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Nicomachean Ethics   


artists, as we say, look to this in their work), and if, further,
virtue is more exact and better than any art, as nature also is, then
virtue must have the quality of aiming at the intermediate. I mean
moral virtue; for it is this that is concerned with passions and
actions, and in these there is excess, defect, and the intermediate.
For instance, both fear and confidence and appetite and anger and pity
and in general pleasure and pain may be felt both too much and too
little, and in both cases not well; but to feel them at the right
times, with reference to the right objects, towards the right people,
with the right motive, and in the right way, is what is both
intermediate and best, and this is characteristic of virtue. Similarly
with regard to actions also there is excess, defect, and the
intermediate. Now virtue is concerned with passions and actions, in
which excess is a form of failure, and so is defect, while the
intermediate is praised and is a form of success; and being praised
and being successful are both characteristics of virtue. Therefore
virtue is a kind of mean, since, as we have seen, it aims at what is
intermediate.
Again, it is possible to fail in many ways (for evil belongs to the
class of the unlimited, as the Pythagoreans conjectured, and good to
that of the limited), while to succeed is possible only in one way
(for which reason also one is easy and the other difficult- to miss
the mark easy, to hit it difficult); for these reasons also, then,
excess and defect are characteristic of vice, and the mean of virtue;
For men are good in but one way, but bad in many.
Virtue, then, is a state of character concerned with choice, lying in
a mean, i.e. the mean relative to us, this being determined by a
rational principle, and by that principle by which the man of
practical wisdom would determine it. Now it is a mean between two
vices, that which depends on excess and that which depends on defect;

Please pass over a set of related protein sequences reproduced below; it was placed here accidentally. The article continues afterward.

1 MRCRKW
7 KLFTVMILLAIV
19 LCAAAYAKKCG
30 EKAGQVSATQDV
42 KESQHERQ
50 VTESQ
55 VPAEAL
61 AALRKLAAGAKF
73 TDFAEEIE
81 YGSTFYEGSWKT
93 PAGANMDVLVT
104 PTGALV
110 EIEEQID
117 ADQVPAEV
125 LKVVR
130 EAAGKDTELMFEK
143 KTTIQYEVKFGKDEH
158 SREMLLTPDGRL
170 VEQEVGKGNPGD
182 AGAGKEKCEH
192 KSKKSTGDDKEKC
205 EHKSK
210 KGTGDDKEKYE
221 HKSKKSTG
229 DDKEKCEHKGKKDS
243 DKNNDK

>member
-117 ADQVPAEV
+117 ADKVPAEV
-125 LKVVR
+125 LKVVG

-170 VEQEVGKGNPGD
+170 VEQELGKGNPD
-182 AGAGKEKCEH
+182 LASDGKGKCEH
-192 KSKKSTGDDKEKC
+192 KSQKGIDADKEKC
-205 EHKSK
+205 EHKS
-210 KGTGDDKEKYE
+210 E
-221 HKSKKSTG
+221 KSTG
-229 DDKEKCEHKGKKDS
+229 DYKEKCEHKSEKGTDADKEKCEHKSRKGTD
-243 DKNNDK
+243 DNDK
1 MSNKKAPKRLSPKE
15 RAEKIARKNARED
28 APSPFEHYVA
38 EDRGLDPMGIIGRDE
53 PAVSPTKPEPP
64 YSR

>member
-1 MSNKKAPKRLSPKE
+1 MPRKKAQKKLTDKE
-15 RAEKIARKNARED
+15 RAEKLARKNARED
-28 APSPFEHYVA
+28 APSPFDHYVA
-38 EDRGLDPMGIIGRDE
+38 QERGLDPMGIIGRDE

and again it is a mean because the vices respectively fall short of or
exceed what is right in both passions and actions, while virtue both
finds and chooses that which is intermediate. Hence in respect of its
substance and the definition which states its essence virtue is a
mean, with regard to what is best and right an extreme.
But not every action nor every passion admits of a mean; for some have
names that already imply badness, e.g. spite, shamelessness, envy, and
in the case of actions adultery, theft, murder; for all of these and
suchlike things imply by their names that they are themselves bad, and
not the excesses or deficiencies of them. It is not possible, then,
ever to be right with regard to them; one must always be wrong. Nor
does goodness or badness with regard to such things depend on
committing adultery with the right woman, at the right time, and in
the right way, but simply to do any of them is to go wrong. It would
be equally absurd, then, to expect that in unjust, cowardly, and
voluptuous action there should be a mean, an excess, and a deficiency;
for at that rate there would be a mean of excess and of deficiency, an
excess of excess, and a deficiency of deficiency. But as there is no
excess and deficiency of temperance and courage because what is
intermediate is in a sense an extreme, so too of the actions we have
mentioned there is no mean nor any excess and deficiency, but however
they are done they are wrong; for in general there is neither a mean
of excess and deficiency, nor excess and deficiency of a mean.
7
We must, however, not only make this general statement, but also apply
it to the individual facts. For among statements about conduct those
which are general apply more widely, but those which are particular
are more genuine, since conduct has to do with individual cases, and
our statements must harmonize with the facts in these cases. We may
take these cases from our table. With regard to feelings of fear and
confidence courage is the mean; of the people who exceed, he who
exceeds in fearlessness has no name (many of the states have no name),
while the man who exceeds in confidence is rash, and he who exceeds in
fear and falls short in confidence is a coward. With regard to

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